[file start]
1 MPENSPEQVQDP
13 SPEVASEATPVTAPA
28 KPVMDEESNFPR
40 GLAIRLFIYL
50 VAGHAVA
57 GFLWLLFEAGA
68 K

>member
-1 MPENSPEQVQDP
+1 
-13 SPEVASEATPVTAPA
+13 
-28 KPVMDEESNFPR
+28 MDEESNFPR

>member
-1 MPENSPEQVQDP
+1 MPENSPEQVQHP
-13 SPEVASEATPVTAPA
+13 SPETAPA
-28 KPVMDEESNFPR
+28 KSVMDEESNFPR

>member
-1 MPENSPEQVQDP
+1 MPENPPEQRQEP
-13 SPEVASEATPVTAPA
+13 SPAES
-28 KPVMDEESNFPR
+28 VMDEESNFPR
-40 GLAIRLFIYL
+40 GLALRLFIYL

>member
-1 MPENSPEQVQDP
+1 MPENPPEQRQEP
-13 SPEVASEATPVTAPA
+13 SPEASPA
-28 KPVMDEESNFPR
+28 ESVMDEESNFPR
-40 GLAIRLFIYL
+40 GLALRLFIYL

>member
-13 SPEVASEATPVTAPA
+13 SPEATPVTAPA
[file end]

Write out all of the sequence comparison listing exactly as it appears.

1 MPENSPEQVQDP
13 SPEVASEATPVTAPA
28 KPVMDEESNFPR
40 GLAIRLFIYL
50 VAGHAVA
57 GFLWLLFEAGA
68 K

>member
-1 MPENSPEQVQDP
+1 
-13 SPEVASEATPVTAPA
+13 
-28 KPVMDEESNFPR
+28 MDEESNFPR

>member
-1 MPENSPEQVQDP
+1 MPENSPEQVQHP
-13 SPEVASEATPVTAPA
+13 SPETAPA
-28 KPVMDEESNFPR
+28 KSVMDEESNFPR

>member
-1 MPENSPEQVQDP
+1 MPENPPEQRQEP
-13 SPEVASEATPVTAPA
+13 SPAES
-28 KPVMDEESNFPR
+28 VMDEESNFPR
-40 GLAIRLFIYL
+40 GLALRLFIYL

>member
-1 MPENSPEQVQDP
+1 MPENPPEQRQEP
-13 SPEVASEATPVTAPA
+13 SPEASPA
-28 KPVMDEESNFPR
+28 ESVMDEESNFPR
-40 GLAIRLFIYL
+40 GLALRLFIYL

>member
-13 SPEVASEATPVTAPA
+13 SPEATPVTAPA